Columns

Montoya ’16: Slacktivism and the politics of virality

By
Opinions Editor
Friday, November 13, 2015

When I was younger, my mother didn’t let me watch the news. “They only report on the tragedies that happen,” she told me, “and I don’t want you to think that the world is a terrible place.”

Indeed, scrolling through headlines online, I am inundated with graphic images of pain, violence and loss. Especially with the increased visibility offered by social media, graphic images have become everyday sights — so common that they seem to have lost some of their impact and ability to inspire action. Rather than being used as tools to bring about change, graphic images today are wielded as tools of virality, viewed and shared more out of a strange sense of voyeuristic compassion and slacktivism than a true desire to better the world.

When considering the history of photojournalism, the Vietnam War comes to mind as one of the first marked instances in which photography truly had the ability to sway public opinion and ignite protests and cries for tangible change in real time. Images like that of the self-immolation of Buddhist monk Thich Quang Duc and of young, naked Kim Phuc Phan Thi running away from a napalm attack on her home showed American viewers the human toll of the war and led to growing disillusionment and anti-war protests in the United States.

Today, similarly graphic images fail to have the same global impact. In early September, an image began to circulate worldwide of three-year-old Aylan, a Syrian refugee who drowned during his attempt to find sanctuary in Europe. The image, which was plastered on the covers of newspapers and shared online on various social media platforms, shows Aylan’s tiny, still body on the Turkish shoreline — a symbol of the heartbreak and struggle experienced by so many fleeing Syrians.

Millions of people saw the image of Aylan’s body, but little has truly changed. There are still around 400,000 refugees in need of resettlement, according to the United Nations Refugee Agency. Children like Aylan still drown as their families take great risks to reach safety, so what did the “awareness” generated by his photo truly accomplish?

Instead of leading to increased aid for refugees — the people who actually need to be helped — the spread of the photo seems to have led to merely feelings of compassion and charity among those who viewed and shared it. Truly helping Syrian refugees requires more than just sharing a photo online and feeling content at having raised awareness. To facilitate true change in the form of increased areas of resettlement, governments would have to be pressured and anti-immigrant sentiments would have to be addressed.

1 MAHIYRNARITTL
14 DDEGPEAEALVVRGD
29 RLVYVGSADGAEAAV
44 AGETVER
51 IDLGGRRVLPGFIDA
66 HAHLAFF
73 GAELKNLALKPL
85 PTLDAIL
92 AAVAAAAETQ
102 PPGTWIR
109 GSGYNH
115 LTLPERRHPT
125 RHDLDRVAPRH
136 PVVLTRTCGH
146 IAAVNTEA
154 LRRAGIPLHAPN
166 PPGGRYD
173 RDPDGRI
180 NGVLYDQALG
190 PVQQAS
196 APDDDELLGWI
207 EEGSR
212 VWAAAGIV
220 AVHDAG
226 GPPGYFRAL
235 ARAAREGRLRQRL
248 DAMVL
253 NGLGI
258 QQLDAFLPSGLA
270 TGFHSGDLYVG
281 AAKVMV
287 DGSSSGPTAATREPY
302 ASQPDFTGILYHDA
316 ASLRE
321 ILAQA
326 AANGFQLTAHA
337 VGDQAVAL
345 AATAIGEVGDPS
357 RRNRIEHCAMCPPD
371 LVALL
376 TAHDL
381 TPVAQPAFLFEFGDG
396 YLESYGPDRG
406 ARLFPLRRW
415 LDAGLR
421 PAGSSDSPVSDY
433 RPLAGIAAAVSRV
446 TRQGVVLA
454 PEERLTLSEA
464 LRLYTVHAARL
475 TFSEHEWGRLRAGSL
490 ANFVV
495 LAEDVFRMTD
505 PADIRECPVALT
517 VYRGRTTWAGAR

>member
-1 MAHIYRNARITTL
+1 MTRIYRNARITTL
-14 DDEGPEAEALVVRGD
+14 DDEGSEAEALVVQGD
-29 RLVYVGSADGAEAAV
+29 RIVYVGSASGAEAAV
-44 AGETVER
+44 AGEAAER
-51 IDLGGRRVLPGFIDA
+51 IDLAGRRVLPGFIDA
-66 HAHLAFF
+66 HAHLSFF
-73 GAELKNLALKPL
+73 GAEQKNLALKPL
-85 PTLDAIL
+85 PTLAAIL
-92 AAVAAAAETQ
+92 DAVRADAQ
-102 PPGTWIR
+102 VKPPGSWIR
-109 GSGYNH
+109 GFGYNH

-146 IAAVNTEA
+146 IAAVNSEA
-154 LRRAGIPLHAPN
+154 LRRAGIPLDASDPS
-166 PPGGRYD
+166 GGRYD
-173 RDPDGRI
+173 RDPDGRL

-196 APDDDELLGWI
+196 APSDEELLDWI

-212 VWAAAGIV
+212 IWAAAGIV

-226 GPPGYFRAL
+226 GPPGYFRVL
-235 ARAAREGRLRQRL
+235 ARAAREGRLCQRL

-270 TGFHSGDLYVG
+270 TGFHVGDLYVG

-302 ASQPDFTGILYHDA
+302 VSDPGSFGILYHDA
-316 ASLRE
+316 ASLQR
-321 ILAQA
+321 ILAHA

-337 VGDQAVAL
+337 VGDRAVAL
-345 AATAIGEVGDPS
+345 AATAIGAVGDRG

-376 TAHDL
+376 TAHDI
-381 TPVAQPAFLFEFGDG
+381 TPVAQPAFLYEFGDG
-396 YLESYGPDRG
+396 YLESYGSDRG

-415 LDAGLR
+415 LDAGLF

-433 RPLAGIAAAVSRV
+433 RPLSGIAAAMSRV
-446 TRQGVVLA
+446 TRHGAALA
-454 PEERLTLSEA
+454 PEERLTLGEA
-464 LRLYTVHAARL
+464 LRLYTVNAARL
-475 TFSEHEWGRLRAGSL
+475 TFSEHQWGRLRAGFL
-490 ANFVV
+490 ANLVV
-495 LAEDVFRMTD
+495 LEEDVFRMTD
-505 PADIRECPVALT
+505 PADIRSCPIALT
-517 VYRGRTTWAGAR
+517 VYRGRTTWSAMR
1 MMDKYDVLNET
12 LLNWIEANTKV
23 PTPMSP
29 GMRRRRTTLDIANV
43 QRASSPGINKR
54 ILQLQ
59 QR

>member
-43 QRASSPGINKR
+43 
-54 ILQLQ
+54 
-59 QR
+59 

This same form of viral activism was seen in the “Kony 2012” campaign, which involved young white millennials starting an online movement and claiming that increasing awareness of Joseph Kony — the leader of the Lord’s Resistance Army in Uganda — would lead to his capture. They encouraged people to share images of Kony as if this alone could do more than all the Ugandan and UN efforts that had taken place before. Meant to empower privileged Westerners with the idea that they could play a part in the capture of a war criminal, the campaign oversimplified the political situation in Uganda at the time and perpetuated problematic white-savior models of activism.

It is clear that this slacktivism often isn’t productive, yet it still persists. No major change comes from liking, sharing and clicking on a major global problem. Viral activism no doubt comes from a well-meaning place, but if we hope to make truly tangible change, we must do more than generate awareness of complicated political issues.

There are times when virality is a useful tool for activists, but even these situations are not as simple as sharing an idea or image online and then moving on, the good deed accomplished. We must be aware of including the voices of those for whom we intend to inspire change when participating in such campaigns and be aware of our own privilege as Westerners who are lucky enough to be so comfortable in life that activism is a choice.

The #BlackLivesMatter campaign is a sterling example of this: It was started by black activists and designed to use the virality of social media to combat police brutality and systematic racism. But, admirably, activists followed these initial social media efforts with persistent demonstrations and political action. Tweeting #BlackLivesMatter and sharing images of drowned children are not enough when we are dealing with real lives and real suffering.

If we truly hope to improve those lives, we must move beyond virality and into real world actions. As Dinaw Mengestu wrote in 2012 in response to the “Kony 2012” campaign, “Our best, most human instincts of compassion and generosity, if they are to be meaningful, can’t come from a marketing campaign as simple, as base, as an advertisement for a soft drink that promises you the world for a single sip. If we care, then we should care enough to say that we need to know more, that we don’t have an easy answer, but that we’re going to stay and work until we find one. You can’t put that on a t-shirt or a poster. You can’t tweet that, but you can live by it.”

Rachel Montoya ’16 can be reached at rachel_montoya@brown.edu.